“We have advanced our production with automated equipment, offering increased capacity, shorter lead-times, and overall greater value to our customers.
“And we are focused on quality. Quality products, quality service and a quality experience for our customers.”

Constantly innovating
Bhogal said as they continued to grow, he realized, in about 2016, that another expansion would become necessary in the not-too-distant future.
“So we started to feel that we needed to grow again and get the next phase of our expansion going and we started to plan for that in 2017. We did some architectural work and towards the end of 2018 those plans were more or less ready.
“We then hired Lignum Consulting and Sepp Gmeiner to help us.”
Bhogal says the plan for the new building was to add an additional 35,000 sq. ft. to the shop area to expand their production capability.
“We wanted to add more capacity both via the expansion, but also through more automation in our processes,” he says.
When they started their plan for another increases in size, they were doing around 200 cabinets per day and the goal was to expand that significantly, to at least 300 cabinets per day.“We started to work on this with Sepp (Gmeiner of Lignum Consulting), we were looking at plans for the new space and we also looked at the flow of our production line.”
Funny thing was, that even before the new building was completed, and thanks to their initial work with Lignum Consulting, Bhogal says they managed to increase production in their old facility to 280 boxes per day with just some small changes.
They added some equipment - upgraded their dowel machine to CNC and added another clamp for assembly - and rearranged the flow. Nothing major, but it had quite an impact.
“Now I realize for some shops that would be a big change, but considering our overall picture, for us it was a small change,” he says.
Bhogal even jokingly told CKCA members during their tour of Sunrise Kitchens’ facility last February, he didn’t think he’d need the expansion anymore even though the building was nearly completed.
“Yes, when we were talking the last time, with the new building still under construction, we had managed to increase our existing capacity to 280 boxes with one full shift and a skeleton shift. So we are running some equipment for 16 hours,” Bhogal says.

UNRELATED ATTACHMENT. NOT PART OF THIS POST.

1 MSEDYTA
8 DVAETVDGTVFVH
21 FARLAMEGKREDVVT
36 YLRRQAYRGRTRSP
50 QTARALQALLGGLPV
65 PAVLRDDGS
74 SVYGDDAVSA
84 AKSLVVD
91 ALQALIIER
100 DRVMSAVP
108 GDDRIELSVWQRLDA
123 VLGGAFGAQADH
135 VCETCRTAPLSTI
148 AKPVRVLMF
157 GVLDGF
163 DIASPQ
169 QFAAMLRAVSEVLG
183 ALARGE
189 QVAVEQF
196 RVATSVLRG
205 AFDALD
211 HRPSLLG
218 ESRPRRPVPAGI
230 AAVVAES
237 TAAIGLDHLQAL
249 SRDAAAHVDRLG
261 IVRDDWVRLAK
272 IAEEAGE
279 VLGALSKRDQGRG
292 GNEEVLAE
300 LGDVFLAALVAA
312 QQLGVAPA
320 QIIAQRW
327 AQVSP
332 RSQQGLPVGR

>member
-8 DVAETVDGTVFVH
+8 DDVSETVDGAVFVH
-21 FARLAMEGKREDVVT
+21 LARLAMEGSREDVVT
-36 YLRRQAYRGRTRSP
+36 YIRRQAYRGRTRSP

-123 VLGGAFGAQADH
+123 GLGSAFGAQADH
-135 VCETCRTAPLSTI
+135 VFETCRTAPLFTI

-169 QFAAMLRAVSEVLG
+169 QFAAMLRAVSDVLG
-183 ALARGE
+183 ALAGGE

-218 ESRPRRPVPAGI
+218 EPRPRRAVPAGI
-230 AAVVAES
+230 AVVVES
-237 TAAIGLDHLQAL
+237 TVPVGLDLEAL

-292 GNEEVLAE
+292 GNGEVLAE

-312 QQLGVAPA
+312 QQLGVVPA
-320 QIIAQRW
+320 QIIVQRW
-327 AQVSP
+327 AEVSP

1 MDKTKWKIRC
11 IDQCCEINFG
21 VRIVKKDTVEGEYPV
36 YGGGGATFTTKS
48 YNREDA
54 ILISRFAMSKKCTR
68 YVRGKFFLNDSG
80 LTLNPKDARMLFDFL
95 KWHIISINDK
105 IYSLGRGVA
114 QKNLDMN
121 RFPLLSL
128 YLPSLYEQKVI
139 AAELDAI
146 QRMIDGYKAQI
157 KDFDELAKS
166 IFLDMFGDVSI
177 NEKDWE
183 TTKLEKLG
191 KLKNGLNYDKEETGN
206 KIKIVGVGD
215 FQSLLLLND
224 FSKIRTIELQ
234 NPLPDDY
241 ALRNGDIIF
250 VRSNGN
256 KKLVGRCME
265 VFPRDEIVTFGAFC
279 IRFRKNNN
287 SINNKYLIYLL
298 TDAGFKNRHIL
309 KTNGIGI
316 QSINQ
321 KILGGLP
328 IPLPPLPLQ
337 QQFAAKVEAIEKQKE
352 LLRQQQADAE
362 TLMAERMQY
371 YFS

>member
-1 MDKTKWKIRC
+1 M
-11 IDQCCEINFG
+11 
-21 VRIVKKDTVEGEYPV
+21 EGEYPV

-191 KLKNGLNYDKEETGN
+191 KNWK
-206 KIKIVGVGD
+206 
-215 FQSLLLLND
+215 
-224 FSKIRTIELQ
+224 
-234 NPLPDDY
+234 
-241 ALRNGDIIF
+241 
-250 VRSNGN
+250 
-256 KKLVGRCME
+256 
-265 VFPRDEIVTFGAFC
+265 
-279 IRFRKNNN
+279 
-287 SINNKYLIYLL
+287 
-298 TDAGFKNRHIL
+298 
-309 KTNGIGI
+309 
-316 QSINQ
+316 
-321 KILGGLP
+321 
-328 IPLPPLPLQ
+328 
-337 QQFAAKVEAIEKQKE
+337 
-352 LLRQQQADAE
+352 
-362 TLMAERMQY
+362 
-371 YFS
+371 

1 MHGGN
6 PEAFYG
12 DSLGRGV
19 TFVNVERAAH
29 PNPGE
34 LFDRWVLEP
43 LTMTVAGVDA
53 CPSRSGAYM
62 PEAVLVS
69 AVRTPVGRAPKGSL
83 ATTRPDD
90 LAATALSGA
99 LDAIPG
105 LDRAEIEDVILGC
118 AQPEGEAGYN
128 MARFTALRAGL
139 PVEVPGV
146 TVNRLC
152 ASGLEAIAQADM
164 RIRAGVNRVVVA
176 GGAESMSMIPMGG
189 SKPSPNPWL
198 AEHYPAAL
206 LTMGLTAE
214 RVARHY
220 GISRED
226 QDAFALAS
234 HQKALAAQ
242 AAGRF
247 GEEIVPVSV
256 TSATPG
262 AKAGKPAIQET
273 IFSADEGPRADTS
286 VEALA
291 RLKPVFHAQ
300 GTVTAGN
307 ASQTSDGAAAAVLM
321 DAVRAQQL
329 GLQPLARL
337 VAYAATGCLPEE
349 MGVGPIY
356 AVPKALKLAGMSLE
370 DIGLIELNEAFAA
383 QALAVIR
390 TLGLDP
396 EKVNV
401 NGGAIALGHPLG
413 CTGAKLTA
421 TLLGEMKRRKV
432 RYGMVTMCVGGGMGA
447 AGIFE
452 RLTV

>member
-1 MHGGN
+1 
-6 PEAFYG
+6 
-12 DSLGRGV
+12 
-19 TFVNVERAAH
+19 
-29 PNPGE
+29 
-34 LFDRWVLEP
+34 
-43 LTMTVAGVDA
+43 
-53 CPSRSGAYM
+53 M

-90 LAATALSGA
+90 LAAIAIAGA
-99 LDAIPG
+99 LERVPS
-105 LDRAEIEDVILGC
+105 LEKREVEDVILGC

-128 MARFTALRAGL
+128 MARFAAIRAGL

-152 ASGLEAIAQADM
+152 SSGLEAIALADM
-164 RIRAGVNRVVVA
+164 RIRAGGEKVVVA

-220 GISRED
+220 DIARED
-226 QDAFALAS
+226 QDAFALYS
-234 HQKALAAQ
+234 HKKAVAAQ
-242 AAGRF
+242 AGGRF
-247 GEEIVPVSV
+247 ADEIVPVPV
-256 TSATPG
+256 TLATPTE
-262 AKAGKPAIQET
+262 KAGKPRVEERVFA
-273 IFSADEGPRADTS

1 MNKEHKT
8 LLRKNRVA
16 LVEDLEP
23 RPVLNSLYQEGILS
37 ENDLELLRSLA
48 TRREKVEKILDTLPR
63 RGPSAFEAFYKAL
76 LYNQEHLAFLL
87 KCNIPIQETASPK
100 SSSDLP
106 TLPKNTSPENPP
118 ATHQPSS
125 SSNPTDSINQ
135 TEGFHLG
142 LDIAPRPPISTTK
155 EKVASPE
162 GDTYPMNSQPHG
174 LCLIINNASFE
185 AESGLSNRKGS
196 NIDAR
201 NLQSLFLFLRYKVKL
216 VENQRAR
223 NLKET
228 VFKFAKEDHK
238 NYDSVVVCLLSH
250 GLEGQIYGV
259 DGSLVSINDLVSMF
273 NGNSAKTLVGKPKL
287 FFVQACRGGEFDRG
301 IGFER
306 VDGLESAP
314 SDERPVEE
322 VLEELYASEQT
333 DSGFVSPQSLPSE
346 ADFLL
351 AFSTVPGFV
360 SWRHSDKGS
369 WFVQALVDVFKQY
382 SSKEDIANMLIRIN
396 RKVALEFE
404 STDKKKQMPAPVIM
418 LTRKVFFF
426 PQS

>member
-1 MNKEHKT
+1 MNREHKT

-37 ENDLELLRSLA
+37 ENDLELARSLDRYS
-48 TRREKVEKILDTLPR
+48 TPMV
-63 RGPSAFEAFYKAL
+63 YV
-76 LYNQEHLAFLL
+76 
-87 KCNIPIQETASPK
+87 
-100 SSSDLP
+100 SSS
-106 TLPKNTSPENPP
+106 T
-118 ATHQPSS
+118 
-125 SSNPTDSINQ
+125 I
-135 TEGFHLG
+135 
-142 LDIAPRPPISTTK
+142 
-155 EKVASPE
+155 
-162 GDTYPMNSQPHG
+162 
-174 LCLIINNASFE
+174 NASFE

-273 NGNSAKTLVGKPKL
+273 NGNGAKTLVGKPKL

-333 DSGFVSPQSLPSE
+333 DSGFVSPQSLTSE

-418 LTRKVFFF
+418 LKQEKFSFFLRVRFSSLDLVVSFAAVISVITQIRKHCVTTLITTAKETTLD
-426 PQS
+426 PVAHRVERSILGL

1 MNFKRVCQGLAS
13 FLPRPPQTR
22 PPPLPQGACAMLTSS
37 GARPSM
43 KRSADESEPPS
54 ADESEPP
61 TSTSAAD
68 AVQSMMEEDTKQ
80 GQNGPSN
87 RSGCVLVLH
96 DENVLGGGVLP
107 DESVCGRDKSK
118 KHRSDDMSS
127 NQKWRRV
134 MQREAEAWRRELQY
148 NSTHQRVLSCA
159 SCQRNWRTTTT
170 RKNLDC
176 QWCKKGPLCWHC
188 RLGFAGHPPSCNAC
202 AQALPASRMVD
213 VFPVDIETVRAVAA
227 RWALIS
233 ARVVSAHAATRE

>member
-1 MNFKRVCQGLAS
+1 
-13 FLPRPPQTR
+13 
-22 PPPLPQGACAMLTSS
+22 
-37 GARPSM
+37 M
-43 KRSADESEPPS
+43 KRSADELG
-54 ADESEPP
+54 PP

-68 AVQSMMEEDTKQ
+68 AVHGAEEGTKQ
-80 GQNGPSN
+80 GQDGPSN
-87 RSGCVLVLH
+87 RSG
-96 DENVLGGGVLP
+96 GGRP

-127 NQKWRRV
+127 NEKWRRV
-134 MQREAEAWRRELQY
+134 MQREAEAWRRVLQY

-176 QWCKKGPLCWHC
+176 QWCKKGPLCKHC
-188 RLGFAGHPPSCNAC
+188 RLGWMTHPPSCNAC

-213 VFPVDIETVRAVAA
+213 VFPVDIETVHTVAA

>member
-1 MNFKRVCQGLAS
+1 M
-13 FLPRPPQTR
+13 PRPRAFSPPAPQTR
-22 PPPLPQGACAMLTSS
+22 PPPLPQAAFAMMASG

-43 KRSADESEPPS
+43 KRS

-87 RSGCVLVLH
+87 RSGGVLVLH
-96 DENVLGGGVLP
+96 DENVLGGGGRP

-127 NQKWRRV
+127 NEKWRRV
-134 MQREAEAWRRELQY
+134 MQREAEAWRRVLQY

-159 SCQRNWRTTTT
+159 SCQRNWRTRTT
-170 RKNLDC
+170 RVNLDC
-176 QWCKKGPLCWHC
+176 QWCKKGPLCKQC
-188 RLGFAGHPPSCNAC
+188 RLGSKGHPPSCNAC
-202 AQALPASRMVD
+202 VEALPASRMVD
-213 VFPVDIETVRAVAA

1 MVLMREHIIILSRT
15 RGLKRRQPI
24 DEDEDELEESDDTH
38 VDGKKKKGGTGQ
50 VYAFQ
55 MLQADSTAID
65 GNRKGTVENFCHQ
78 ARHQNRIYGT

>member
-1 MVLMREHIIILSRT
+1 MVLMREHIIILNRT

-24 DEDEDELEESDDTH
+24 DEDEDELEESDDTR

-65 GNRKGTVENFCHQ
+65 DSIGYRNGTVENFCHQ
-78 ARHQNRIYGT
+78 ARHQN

“But now with the new facility and the added equipment, we can go back to eight hours and produce 320 to 350 boxes.”
And that, he adds, will free up one entire shift for future use if and when they need it.
“So we could easily add an afternoon shift again, which means we have some room to grow.”
Of course the whole expansion and move towards more automation meant they had to make quite an investment in new machinery as well.
“We added a full 120 ft. by 36 ft. automated material handling system from Biesse, which feeds our routers,” Bhogal says.
“We also added three more nesting routers, two from Biesse and one from C.R. Onsrud.”
Asked why he is mixing and matching machines, Bhogal said the two Biesse routers are integrated with the Winstore, but he also wanted one standalone machine for odds and ends and doors.
“We got the Onsrud because it is supposed to be very stable and fast.”
They already had two other Biesse routers that also continue as standalones.
“And then we added a fully-automated Biesse edgebanding line as well, and we also still have two other edgebanders, one IMA and the other a HOLZ-HER, which we are also running as standalone machines.
“On the finishing side we have a fully-automated Cefla line, and we just added another paint line from Venjakob.
“We’ve always wanted to try Venjakob and they had a machine ready to ship, so we bought it.”
This is also an automated line, but Bhogal says it doesn’t have the oven.
“But we have built a separate flash off oven with Sun-Spot. We wanted a paint line without an oven, so that was our solution for that.

Nearly completed, but far from finished
If you walk into the company now, you can’t tell where the old ends and the new begins.
It’s all one big production area, but getting there took time, planning and money.
“As I said, we started planning for this in 2018 with Sepp. He has been here a few times to map and plan everything out for the last year and a half. And after we’d run through a number of different scenarios we made the decision to divide everything into six phases.”
Bhogal says they had to bring in new equipment, move existing equipment, move or remove walls and of course make changes to dust extraction and electrical services among many, many other things. It was a huge undertaking.
“When you were here the last time with CKCA in February, the building wasn’t quite finished, but the new equipment had already been delivered, so it was sitting there in the new building,” he says.
“It then took us about eight months to work through the phases, every couple of months we’d finish one and then moved on to the next.”
Our biggest challenge was to accomplish all of that while we kept our production going, Bhogal says.
One biggie was the new electrical room. They had to build a new one and shut down the old one. That meant that for one day they had to shut down everything, completely.